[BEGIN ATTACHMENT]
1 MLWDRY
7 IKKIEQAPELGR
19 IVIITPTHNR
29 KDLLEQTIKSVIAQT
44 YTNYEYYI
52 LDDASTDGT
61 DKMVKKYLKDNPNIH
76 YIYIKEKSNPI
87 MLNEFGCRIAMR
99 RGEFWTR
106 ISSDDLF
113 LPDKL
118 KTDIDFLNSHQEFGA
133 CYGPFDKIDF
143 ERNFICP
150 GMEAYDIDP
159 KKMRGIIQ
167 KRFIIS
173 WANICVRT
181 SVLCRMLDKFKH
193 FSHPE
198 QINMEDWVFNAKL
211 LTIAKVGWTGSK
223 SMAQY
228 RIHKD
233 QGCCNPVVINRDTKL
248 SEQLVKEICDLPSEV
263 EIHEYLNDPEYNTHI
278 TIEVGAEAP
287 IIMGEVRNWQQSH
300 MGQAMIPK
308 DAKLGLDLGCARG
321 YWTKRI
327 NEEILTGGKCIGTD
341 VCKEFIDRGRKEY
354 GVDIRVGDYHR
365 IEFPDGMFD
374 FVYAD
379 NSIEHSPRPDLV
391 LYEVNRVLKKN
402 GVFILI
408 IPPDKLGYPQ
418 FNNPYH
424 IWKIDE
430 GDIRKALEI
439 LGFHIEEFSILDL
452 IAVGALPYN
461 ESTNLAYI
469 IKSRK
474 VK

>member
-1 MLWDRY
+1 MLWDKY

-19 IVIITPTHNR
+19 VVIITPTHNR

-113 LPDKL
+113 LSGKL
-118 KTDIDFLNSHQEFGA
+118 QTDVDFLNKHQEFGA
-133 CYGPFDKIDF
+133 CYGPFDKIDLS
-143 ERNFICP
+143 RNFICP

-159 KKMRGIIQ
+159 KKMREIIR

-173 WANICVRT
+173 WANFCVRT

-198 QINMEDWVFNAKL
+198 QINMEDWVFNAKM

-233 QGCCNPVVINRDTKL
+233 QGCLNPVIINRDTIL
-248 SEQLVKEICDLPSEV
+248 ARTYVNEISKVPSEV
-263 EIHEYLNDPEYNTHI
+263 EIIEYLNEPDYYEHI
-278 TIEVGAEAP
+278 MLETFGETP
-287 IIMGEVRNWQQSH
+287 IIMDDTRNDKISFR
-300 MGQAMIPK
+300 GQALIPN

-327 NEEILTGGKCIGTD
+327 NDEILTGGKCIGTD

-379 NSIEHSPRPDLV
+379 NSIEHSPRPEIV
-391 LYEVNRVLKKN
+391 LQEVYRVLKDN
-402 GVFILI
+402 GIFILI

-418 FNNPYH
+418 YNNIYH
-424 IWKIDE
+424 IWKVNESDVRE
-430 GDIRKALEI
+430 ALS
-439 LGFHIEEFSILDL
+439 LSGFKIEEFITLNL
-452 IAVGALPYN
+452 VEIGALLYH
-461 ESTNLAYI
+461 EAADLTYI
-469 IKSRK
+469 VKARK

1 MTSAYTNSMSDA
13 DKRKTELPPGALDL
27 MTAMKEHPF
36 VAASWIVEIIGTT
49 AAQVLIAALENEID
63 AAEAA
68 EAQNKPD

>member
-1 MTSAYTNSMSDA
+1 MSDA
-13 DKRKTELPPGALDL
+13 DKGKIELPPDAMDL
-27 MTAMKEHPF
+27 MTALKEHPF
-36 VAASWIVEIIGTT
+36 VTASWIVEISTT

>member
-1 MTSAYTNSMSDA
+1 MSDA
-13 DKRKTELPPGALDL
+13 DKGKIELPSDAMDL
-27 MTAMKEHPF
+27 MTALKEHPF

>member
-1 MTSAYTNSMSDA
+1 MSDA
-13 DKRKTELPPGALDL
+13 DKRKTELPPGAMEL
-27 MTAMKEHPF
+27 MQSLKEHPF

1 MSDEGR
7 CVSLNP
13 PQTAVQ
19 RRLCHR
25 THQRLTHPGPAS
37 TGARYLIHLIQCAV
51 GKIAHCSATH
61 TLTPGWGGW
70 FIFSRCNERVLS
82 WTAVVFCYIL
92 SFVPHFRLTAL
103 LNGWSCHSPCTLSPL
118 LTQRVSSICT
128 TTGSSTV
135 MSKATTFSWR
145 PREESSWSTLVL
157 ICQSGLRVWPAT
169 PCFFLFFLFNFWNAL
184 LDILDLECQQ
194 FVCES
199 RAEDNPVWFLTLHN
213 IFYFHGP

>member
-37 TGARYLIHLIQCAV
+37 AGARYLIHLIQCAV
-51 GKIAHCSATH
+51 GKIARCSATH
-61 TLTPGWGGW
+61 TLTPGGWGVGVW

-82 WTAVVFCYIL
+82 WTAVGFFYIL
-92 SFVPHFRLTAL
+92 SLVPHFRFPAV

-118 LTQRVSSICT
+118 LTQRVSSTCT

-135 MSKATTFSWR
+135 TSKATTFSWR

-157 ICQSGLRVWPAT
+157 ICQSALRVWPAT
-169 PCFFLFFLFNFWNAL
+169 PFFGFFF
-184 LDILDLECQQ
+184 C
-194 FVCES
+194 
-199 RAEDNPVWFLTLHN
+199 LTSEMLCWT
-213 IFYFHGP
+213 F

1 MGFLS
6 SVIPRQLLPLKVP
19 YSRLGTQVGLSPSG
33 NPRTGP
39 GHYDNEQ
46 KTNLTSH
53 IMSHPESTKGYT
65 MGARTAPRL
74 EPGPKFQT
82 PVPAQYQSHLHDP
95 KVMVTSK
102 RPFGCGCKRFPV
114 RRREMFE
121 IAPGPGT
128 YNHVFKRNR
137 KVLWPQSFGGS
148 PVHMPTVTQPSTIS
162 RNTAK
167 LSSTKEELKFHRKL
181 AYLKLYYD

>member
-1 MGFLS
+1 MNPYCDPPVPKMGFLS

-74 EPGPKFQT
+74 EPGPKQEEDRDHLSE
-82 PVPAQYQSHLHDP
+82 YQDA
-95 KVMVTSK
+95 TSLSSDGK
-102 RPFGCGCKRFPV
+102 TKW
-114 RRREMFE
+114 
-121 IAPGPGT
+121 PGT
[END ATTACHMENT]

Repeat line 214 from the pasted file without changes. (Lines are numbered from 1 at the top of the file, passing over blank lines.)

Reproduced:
-114 RRREMFE